OpenMoments: The Stories

4 If You Built It, They Will Come

Chris’s Project

Chris MacDonald, from the School of Business Management at Ryerson University, has created a number of open resources outside of the traditional OER textbook. He created a series of open business cases, some are traditional readings hosted in an open setting, and others are digital “choose your own adventure” style programs. Chris also has created an online accessible encyclopedia, with short entries that can be understood and used in a variety of settings. Recently, Chris has also worked as an “open publisher,” where he hopes to host articles and journals to increase the reputability of open publications and materials.

Coming to Open

Chris wanted to publish and share resources in an online setting in order to provide greater access to the material in hopes that it would be useful in a variety of settings. Chris mainly teaches business ethics, and it was important to him that components of ethics be included across the programs offered by the Ted Rogers School of Management (TRSM) at Ryerson University. Chris has had the opportunity to watch his open resources be used and distributed by other faculty members, resulting in a more cohesive curriculum for TRSM.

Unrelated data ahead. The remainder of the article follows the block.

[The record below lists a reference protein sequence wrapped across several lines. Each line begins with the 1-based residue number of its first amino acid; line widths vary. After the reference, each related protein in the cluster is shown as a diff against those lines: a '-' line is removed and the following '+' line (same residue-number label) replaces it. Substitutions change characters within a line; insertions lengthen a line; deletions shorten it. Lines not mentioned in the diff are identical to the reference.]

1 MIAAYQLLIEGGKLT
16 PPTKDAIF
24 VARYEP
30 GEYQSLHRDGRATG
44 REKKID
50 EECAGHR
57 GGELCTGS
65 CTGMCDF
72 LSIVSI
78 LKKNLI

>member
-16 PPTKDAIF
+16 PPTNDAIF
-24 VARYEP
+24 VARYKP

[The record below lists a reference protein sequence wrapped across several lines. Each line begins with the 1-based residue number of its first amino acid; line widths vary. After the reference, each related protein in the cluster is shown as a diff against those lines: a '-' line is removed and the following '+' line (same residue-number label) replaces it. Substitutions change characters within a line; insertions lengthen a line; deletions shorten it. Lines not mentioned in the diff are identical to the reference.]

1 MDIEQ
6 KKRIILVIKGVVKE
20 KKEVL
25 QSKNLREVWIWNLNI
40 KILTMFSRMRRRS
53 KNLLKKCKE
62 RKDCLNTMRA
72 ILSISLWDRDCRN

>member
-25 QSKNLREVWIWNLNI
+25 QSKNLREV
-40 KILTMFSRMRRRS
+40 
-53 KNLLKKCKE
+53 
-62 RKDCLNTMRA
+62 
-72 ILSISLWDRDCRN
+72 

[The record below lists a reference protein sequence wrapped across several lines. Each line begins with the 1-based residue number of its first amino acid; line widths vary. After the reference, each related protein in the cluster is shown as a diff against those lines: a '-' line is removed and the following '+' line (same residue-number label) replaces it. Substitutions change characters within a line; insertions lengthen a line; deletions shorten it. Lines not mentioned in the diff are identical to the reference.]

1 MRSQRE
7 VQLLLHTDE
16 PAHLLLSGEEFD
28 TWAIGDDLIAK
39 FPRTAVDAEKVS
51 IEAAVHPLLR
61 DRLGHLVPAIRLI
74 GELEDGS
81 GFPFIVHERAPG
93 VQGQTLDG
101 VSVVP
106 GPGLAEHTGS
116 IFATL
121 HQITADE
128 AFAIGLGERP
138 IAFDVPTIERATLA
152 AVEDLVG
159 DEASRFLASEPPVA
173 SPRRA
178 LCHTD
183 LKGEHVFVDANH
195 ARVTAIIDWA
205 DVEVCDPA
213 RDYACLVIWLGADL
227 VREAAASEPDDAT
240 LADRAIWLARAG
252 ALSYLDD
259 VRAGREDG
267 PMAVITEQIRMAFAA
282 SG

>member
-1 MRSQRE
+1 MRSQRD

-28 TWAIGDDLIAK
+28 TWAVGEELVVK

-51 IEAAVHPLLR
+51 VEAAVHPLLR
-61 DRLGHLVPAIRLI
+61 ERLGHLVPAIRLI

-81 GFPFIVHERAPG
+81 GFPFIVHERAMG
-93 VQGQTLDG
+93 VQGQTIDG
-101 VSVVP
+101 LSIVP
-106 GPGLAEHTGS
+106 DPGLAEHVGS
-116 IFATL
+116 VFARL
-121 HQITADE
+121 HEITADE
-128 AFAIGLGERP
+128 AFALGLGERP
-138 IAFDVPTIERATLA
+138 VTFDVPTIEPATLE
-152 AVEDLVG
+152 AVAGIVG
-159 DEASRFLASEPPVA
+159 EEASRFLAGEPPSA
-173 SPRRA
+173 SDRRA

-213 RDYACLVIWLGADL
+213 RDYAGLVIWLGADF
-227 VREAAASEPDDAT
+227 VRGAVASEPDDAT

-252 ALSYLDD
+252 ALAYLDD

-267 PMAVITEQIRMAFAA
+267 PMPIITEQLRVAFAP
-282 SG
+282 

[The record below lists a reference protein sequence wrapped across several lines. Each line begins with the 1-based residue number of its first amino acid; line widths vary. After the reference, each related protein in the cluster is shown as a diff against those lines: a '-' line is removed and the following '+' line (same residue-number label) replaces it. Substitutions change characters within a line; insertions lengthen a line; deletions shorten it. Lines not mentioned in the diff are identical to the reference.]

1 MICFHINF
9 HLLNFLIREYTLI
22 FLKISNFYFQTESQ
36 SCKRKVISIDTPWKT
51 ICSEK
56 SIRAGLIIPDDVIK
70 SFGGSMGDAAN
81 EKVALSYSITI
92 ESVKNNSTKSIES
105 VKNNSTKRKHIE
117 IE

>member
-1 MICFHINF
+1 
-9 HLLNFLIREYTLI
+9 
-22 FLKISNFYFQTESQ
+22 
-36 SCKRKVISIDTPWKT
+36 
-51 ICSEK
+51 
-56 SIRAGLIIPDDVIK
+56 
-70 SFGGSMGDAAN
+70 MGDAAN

“It is an attempt to have influence,”

Chris uses openness and open platforms to create reputable resources. These resources are not so much designed to fill the need within a course, but to disseminate the knowledge and projects that he believes could prove useful to a variety of programs and courses within the academy. Rather than focusing on the traditional OER textbook model, Chris looks to OER as a new publication avenue.

Often times, Chris has noticed that people create open resources when they have a particular teaching need which they are seeking to fill. However, Chris arrived at open with the perspective of using these new techniques to create an open flow of information. He created modules that are easy to use across disciplines and courses to help students hone their ethical reasoning and critical thinking skills. Additionally, Chris recognizes that to get people to use your “product,”  you need to make this product easy to access. In fact, that is some of the feedback he has received on his work: it is easy to use! Along with Paul Chafe, Chris uses online analytics to see who is accessing his resources. This is important from the perspective of OER as a product, it also helps him to see what schools are assigning it. For example, when he noticed over 100 check-ins from one particular town, he concluded it likely means someone has assigned this resource for a course.